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Generation Rent Is Running Out Of Options

Generation Rent

Generation rent is showing no signs of changing its ways.

According to RentCafe's year-end rent report for 2019, the national average rent capped off another year of strong growth by leveling off in December. But all evidence suggests that the average national rent will continue moving higher - despite all official gauges of inflation reflecting little or no inflation - as popular sun-belt cities like Phoenix and Las Vegas take over from Brooklyn and California as the biggest drivers of higher rents.

This comes as more Americans are leaving places like California and New York for the sun belt, where rents are relatively inexpensive, jobs are plentiful and the weather is far more temperate.

Nationally, the average apartment rent climbed to $1,474 in December, a 3 percent YoY increase (the slowest in 17 months). Dollar-for-dollar, renters are currently paying, on average, $43 a more per month than they were at the end of 2019. By comparison, the average rent increased by $45 between 2017 and 2018. After years of torrid growth, it's no surprise the pace of rising rents has slowed: with wages still stagnant, many renters are reaching the upper bounds of what they can afford.

That rents are still climbing is remarkable, in part because developers building rental-focused buildings added 2.4 million apartments to the national inventory over the last decade. This, despite a shortage of single-family homes, as homeownership rates among millennials remain ten percentage points lower than Gen X, or even more. Related: The Modern History Of Financial Entropy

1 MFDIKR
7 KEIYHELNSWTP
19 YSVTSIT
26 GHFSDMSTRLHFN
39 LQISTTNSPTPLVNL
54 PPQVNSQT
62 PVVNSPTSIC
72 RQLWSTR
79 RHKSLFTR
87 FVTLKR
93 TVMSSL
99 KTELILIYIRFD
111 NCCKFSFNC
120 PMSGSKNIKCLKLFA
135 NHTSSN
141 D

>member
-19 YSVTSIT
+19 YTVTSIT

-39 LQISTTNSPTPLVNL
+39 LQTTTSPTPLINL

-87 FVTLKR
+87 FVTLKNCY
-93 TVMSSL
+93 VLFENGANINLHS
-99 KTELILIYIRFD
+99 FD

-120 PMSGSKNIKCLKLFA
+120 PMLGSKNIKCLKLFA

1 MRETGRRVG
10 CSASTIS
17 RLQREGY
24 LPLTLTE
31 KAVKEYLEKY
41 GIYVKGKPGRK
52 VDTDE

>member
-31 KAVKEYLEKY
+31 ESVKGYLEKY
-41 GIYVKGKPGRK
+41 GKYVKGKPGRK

As we mentioned above, rents in the sunbelt saw the biggest gains last year, led by Phoenix ($1,123), where rents increased by 9.6 percent, or $98. Second was Las Vegas ($1,107), which notched a 6 percent gain. In third place came Austin ($1,436), where rents tacked on another 5 percent, or roughly $68.

Unsurprisingly, Manhattan remained the priciest rental market in the country in 2019, with an average rent at year-end of $4,211. San Francisco came in second at $3,688 and Boston third at $3,438.

On the other end of the spectrum, Toledo, Ohio, displaced Brownsville, Texas, as the most affordable small city for renters. Average rent in Toledo is just $729 a month.

A plurality of renters last year searched for a 2-bedroom apartment, as many millennials remain unmarried and childless heading into their 30s.

If you're curious to see what the average rent was last year in your city, RentCafe maintains an average price interactive on its site.

By Zerohedge.com

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